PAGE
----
Among the most controversial management topics in recent years has been the issue of CEO pay -- or, more specifically, perceived CEO overpay. As many CEOs made hundreds of millions in salary and stock options over the last decade, shareholder activists began complaining that U.S. CEOs are by and large paid significantly more than their overseas counterparts. The activists cited examples to show that good management could be bought at half or even a tenth of the cost of some high-flying CEOs. In turn, the CEOs and their Wall Street defenders pointed out that most of the largest CEO salaries were the result of incentive-laden compensation plans heavy with stock options. These CEOs became rich, their argument concluded, only after they made their shareholders even richer.
And what could be more American -- and sounder management practice -- than that?
Plenty, at least according to a recent study completed by the Wharton School of the University of Pennsylvania. Researchers John E. Core, Robert W. Holthausen, and David F. Larcker took a hard look at the relationship between CEO pay and subsequent financial and stock performance by examining compensation and accounting data from the 1980s. What they found wasnt pretty, at least for CEOs hoping to finagle a larger bonus or stock package: CEO pay that was relatively higher than would have otherwise been predicted correlated with lesser financial performance. In laymans terms, the better a CEO was at negotiating his own compensation, the worse off his company was.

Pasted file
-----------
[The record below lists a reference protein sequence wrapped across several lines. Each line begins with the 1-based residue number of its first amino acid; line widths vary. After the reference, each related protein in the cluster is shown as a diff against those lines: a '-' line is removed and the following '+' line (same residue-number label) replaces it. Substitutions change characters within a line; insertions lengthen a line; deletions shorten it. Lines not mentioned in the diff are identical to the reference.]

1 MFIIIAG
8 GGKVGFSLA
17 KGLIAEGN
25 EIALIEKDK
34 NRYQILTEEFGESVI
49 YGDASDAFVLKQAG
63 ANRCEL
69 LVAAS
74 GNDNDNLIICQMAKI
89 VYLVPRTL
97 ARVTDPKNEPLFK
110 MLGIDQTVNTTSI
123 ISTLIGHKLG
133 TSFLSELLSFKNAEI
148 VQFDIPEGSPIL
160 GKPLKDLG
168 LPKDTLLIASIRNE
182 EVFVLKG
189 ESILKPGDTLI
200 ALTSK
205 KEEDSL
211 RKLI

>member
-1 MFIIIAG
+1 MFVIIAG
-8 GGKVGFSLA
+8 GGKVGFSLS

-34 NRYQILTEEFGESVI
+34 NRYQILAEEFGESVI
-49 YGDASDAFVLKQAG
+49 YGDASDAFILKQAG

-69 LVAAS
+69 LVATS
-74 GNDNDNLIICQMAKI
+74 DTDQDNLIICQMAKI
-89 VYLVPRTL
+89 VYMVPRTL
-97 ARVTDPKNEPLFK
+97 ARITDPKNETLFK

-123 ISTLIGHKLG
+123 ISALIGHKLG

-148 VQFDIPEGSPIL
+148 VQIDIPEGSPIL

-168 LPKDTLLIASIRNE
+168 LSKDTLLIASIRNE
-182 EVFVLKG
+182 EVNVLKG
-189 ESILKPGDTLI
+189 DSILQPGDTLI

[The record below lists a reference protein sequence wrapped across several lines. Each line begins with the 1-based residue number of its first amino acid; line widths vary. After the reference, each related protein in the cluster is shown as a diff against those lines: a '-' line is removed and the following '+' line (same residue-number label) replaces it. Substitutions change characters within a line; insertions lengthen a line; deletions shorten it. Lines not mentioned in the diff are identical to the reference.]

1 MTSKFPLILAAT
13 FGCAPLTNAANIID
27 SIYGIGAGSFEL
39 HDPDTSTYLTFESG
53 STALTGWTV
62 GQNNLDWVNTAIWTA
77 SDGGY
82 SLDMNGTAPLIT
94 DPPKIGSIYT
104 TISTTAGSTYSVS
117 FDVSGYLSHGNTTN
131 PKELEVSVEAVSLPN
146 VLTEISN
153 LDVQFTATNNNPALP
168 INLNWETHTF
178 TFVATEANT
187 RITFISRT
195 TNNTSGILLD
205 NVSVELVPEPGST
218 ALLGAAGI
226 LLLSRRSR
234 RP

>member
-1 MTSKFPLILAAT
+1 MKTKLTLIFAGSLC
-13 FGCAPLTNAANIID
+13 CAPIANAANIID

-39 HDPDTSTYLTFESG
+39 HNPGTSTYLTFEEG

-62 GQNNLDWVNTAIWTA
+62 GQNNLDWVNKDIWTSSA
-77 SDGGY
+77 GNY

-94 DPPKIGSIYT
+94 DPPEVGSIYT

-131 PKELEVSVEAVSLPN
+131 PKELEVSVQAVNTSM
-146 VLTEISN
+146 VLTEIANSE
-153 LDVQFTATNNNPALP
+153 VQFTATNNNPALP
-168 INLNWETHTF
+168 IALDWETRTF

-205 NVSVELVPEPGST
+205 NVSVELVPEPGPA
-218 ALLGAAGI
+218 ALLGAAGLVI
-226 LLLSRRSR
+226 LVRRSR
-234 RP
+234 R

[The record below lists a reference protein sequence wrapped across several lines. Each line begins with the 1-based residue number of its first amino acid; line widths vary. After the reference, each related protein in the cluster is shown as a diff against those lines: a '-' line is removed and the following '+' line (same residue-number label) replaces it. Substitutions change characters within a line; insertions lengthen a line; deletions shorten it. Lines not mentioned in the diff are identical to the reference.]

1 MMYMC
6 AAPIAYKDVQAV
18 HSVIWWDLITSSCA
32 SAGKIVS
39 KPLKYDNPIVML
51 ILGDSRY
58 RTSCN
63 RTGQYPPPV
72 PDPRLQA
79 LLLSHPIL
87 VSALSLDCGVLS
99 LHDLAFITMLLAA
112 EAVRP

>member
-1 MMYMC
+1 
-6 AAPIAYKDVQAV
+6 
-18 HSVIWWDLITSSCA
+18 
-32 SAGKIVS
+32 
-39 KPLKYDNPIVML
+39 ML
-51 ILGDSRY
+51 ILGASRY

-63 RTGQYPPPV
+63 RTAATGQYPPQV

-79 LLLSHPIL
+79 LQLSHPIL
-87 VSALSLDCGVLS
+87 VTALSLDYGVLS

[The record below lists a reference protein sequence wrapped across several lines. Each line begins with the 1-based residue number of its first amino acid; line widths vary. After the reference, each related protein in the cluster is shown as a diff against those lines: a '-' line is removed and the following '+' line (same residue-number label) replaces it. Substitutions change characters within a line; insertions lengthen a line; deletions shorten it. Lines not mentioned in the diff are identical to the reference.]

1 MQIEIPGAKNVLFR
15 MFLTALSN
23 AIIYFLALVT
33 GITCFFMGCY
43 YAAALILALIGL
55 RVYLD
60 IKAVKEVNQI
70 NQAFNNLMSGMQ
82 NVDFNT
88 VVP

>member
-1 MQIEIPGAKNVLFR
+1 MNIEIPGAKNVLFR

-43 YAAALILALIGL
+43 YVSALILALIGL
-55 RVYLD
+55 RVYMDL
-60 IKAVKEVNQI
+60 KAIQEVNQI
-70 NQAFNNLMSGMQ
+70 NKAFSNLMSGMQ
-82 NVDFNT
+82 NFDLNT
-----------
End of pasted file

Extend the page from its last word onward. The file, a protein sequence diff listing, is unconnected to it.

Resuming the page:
Why? Because, the study finds, a CEOs ability to command a premium for his services seems to depend less on his management skills than on his ability to persuade or manipulate his board of directors. Specifically, CEO compensation is higher when:
- The CEO is also chairman of the board.
- The board is larger.
- The outside directors are less independent.
- The outside directors are older and serve on more than three other boards.
On the other hand, CEO compensation is lower when:
CEO pay also declines, the authors say, as the CEOs ownership stake increases.
These findings -- combined with the relatively poor performance of the firms that employed highly compensated CEOs -- suggest that board and ownership structure strongly influence both CEO pay and corporate financial performance. Weak boards composed of large numbers of older, distracted, or hostage board members (i.e., board members who represent suppliers or partners) tend to overpay and undermanage their CEOs. By contrast, strong boards -- those that boast small cadres of either attentive outside directors or watchful inside peers of the CEO -- are not so easily convinced of either the CEOs omnipotent leadership or his need for luxury. In both cases, accounting and stock-market results ultimately reflect the boards leadership (or lack thereof) rather than the CEOs.
This is hard news for CEOs who hope to bully their boards into signing off on gold-plated 1040s. Even worse than the millions they stand to lose, however, is the reminder the study provides of two facts many top executives would like to forget: First, CEOs need bosses, too. And second, even when CEOs do succeed, it probably has less to do with their own talents than with those of the people who surround them.
What could be more American -- or sounder management practice -- than that?
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